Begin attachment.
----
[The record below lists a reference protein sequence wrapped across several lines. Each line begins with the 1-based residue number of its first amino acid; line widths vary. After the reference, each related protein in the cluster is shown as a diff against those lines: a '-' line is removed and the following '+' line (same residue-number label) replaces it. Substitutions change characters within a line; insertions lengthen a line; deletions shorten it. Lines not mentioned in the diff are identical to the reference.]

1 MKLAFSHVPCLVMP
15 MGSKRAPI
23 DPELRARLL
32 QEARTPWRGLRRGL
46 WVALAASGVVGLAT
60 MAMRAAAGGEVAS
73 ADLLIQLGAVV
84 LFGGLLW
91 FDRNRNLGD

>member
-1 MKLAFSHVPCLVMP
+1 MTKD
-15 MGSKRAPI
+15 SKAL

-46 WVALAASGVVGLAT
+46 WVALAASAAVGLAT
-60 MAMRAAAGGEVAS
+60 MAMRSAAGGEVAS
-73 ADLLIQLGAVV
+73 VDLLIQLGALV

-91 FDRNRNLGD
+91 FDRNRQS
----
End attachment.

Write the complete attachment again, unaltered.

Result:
[The record below lists a reference protein sequence wrapped across several lines. Each line begins with the 1-based residue number of its first amino acid; line widths vary. After the reference, each related protein in the cluster is shown as a diff against those lines: a '-' line is removed and the following '+' line (same residue-number label) replaces it. Substitutions change characters within a line; insertions lengthen a line; deletions shorten it. Lines not mentioned in the diff are identical to the reference.]

1 MKLAFSHVPCLVMP
15 MGSKRAPI
23 DPELRARLL
32 QEARTPWRGLRRGL
46 WVALAASGVVGLAT
60 MAMRAAAGGEVAS
73 ADLLIQLGAVV
84 LFGGLLW
91 FDRNRNLGD

>member
-1 MKLAFSHVPCLVMP
+1 MTKD
-15 MGSKRAPI
+15 SKAL

-46 WVALAASGVVGLAT
+46 WVALAASAAVGLAT
-60 MAMRAAAGGEVAS
+60 MAMRSAAGGEVAS
-73 ADLLIQLGAVV
+73 VDLLIQLGALV

-91 FDRNRNLGD
+91 FDRNRQS